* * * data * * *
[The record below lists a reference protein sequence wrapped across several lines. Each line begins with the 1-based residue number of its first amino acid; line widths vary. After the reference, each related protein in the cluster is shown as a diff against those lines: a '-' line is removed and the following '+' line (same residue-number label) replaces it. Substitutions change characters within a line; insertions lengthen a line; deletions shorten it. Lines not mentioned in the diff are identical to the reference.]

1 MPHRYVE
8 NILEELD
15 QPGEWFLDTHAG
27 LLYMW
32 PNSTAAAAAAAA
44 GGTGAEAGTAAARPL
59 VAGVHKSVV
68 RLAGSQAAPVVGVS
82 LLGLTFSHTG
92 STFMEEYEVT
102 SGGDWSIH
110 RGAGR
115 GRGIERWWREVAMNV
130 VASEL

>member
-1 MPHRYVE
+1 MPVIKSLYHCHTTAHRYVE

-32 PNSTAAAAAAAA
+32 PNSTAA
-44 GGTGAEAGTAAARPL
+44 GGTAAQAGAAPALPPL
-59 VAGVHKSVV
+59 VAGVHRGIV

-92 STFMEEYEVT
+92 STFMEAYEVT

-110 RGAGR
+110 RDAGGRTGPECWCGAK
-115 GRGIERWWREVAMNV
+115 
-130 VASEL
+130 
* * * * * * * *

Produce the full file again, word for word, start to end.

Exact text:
[The record below lists a reference protein sequence wrapped across several lines. Each line begins with the 1-based residue number of its first amino acid; line widths vary. After the reference, each related protein in the cluster is shown as a diff against those lines: a '-' line is removed and the following '+' line (same residue-number label) replaces it. Substitutions change characters within a line; insertions lengthen a line; deletions shorten it. Lines not mentioned in the diff are identical to the reference.]

1 MPHRYVE
8 NILEELD
15 QPGEWFLDTHAG
27 LLYMW
32 PNSTAAAAAAAA
44 GGTGAEAGTAAARPL
59 VAGVHKSVV
68 RLAGSQAAPVVGVS
82 LLGLTFSHTG
92 STFMEEYEVT
102 SGGDWSIH
110 RGAGR
115 GRGIERWWREVAMNV
130 VASEL

>member
-1 MPHRYVE
+1 MPVIKSLYHCHTTAHRYVE

-32 PNSTAAAAAAAA
+32 PNSTAA
-44 GGTGAEAGTAAARPL
+44 GGTAAQAGAAPALPPL
-59 VAGVHKSVV
+59 VAGVHRGIV

-92 STFMEEYEVT
+92 STFMEAYEVT

-110 RGAGR
+110 RDAGGRTGPECWCGAK
-115 GRGIERWWREVAMNV
+115 
-130 VASEL
+130 